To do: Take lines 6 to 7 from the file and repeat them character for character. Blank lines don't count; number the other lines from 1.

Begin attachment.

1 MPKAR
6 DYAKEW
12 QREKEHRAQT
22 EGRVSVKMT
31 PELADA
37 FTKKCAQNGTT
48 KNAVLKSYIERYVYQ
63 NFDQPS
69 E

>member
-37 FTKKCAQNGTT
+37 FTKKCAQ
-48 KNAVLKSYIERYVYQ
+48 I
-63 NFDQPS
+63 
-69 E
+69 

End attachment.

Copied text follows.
37 FTKKCAQNGTT
48 KNAVLKSYIERYVYQ